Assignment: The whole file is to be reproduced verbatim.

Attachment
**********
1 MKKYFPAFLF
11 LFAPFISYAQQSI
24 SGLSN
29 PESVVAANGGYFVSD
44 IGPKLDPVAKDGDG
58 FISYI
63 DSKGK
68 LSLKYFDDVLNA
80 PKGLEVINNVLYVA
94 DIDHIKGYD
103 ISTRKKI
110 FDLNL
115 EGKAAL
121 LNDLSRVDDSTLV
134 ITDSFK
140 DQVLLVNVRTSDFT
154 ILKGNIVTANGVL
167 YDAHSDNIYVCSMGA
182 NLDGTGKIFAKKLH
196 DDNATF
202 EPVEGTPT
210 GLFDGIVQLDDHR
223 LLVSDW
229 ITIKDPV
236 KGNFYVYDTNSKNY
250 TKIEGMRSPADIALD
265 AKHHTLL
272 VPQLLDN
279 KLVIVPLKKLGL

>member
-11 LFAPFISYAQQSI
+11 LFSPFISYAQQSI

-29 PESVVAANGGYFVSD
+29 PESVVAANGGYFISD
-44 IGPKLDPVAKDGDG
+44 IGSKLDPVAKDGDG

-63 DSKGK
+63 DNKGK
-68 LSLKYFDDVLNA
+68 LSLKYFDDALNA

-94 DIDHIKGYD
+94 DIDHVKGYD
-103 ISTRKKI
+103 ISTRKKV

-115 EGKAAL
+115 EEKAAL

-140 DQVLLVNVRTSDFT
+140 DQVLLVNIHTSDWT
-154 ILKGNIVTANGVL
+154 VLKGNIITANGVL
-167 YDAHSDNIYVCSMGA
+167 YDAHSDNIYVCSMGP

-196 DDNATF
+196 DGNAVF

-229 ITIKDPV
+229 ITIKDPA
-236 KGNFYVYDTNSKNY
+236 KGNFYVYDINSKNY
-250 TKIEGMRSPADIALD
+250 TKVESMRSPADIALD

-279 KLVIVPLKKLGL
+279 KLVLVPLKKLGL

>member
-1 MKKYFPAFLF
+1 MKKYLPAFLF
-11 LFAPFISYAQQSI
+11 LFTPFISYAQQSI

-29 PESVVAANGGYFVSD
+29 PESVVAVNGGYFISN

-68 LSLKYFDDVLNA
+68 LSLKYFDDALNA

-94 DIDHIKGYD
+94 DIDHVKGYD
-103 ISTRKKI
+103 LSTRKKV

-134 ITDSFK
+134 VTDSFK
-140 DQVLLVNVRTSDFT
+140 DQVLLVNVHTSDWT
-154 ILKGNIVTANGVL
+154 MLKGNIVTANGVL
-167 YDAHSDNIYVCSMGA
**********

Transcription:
1 MKKYFPAFLF
11 LFAPFISYAQQSI
24 SGLSN
29 PESVVAANGGYFVSD
44 IGPKLDPVAKDGDG
58 FISYI
63 DSKGK
68 LSLKYFDDVLNA
80 PKGLEVINNVLYVA
94 DIDHIKGYD
103 ISTRKKI
110 FDLNL
115 EGKAAL
121 LNDLSRVDDSTLV
134 ITDSFK
140 DQVLLVNVRTSDFT
154 ILKGNIVTANGVL
167 YDAHSDNIYVCSMGA
182 NLDGTGKIFAKKLH
196 DDNATF
202 EPVEGTPT
210 GLFDGIVQLDDHR
223 LLVSDW
229 ITIKDPV
236 KGNFYVYDTNSKNY
250 TKIEGMRSPADIALD
265 AKHHTLL
272 VPQLLDN
279 KLVIVPLKKLGL

>member
-11 LFAPFISYAQQSI
+11 LFSPFISYAQQSI

-29 PESVVAANGGYFVSD
+29 PESVVAANGGYFISD
-44 IGPKLDPVAKDGDG
+44 IGSKLDPVAKDGDG

-63 DSKGK
+63 DNKGK
-68 LSLKYFDDVLNA
+68 LSLKYFDDALNA

-94 DIDHIKGYD
+94 DIDHVKGYD
-103 ISTRKKI
+103 ISTRKKV

-115 EGKAAL
+115 EEKAAL

-140 DQVLLVNVRTSDFT
+140 DQVLLVNIHTSDWT
-154 ILKGNIVTANGVL
+154 VLKGNIITANGVL
-167 YDAHSDNIYVCSMGA
+167 YDAHSDNIYVCSMGP

-196 DDNATF
+196 DGNAVF

-229 ITIKDPV
+229 ITIKDPA
-236 KGNFYVYDTNSKNY
+236 KGNFYVYDINSKNY
-250 TKIEGMRSPADIALD
+250 TKVESMRSPADIALD

-279 KLVIVPLKKLGL
+279 KLVLVPLKKLGL

>member
-1 MKKYFPAFLF
+1 MKKYLPAFLF
-11 LFAPFISYAQQSI
+11 LFTPFISYAQQSI

-29 PESVVAANGGYFVSD
+29 PESVVAVNGGYFISN

-68 LSLKYFDDVLNA
+68 LSLKYFDDALNA

-94 DIDHIKGYD
+94 DIDHVKGYD
-103 ISTRKKI
+103 LSTRKKV

-134 ITDSFK
+134 VTDSFK
-140 DQVLLVNVRTSDFT
+140 DQVLLVNVHTSDWT
-154 ILKGNIVTANGVL
+154 MLKGNIVTANGVL
-167 YDAHSDNIYVCSMGA